V: Yes. They have fewer D2 receptors; therefore, they are less sensitive to natural reward because natural reward cannot increase dopamine as much as a drug. And there’s increasing evidence that this may be one of the mechanisms by which someone with low levels of dopamine D2 receptors is more vulnerable to taking drugs. This is a fascinating concept, that a single protein, the D2 receptor, can have such a powerful effect. One single protein. You’ve found that a lack of D2 receptors also can predispose someone to obesity. What made you think that the brains of obese people might have similarities to drug addicts and alcoholics?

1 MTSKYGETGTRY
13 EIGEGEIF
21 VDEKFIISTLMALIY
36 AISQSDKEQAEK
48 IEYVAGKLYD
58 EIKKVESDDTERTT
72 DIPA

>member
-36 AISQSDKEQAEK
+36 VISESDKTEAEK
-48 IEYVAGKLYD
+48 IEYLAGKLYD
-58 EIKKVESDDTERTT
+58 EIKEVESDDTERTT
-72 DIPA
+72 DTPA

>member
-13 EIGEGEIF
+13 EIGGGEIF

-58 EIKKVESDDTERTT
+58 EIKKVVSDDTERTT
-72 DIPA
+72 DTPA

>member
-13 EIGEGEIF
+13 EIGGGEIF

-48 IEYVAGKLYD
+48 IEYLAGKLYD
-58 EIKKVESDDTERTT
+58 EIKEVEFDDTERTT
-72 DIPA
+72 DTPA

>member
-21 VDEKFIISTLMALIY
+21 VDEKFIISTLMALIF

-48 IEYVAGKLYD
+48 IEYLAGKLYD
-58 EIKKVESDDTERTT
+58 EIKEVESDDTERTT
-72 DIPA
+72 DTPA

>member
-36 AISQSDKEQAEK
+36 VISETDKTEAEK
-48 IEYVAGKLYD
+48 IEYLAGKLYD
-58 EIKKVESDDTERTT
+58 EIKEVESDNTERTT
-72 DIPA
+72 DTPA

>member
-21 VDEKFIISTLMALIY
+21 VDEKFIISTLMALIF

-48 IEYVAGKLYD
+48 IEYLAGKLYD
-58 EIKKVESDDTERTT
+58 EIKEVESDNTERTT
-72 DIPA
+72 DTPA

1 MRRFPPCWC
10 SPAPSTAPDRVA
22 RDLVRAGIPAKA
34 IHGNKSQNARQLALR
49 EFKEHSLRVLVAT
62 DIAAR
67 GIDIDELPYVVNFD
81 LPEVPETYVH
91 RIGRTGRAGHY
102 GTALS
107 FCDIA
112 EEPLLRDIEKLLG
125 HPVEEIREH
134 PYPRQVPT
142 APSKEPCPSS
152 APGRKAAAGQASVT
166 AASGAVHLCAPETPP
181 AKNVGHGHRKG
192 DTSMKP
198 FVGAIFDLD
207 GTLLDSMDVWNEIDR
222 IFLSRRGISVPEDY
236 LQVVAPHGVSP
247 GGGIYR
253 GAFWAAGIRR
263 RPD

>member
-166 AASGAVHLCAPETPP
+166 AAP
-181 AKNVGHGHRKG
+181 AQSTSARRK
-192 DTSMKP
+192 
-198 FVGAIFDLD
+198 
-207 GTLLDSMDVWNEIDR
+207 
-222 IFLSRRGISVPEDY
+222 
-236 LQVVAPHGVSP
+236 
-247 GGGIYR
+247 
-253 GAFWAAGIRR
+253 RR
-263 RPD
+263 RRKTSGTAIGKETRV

V: I wondered, “Does the reduction in D2 receptors reflect the fact that these people are taking artificial substances that are changing the biochemistry of the brain, or does that basically reflect the expression of a predisposition to compulsiveness?” So I said, “What is a condition that has the similarities in terms of the behavioral expression?” And that’s why I went to obesity. Because people compulsively eat huge quantities of food, but the food is a natural reinforcer. You’re not bringing anything chemical, but there are similarities. People who are compulsive eaters cannot control — they endanger their lives. My prediction was that they also would have fewer D2 receptors. And the research showed exactly that. You were drawn to neuroscience by the biochemistry of human behavior and, in part, the question of what could drive a person like Stalin to vow to kill every single descendent of your great-grandfather. Have you found any answers?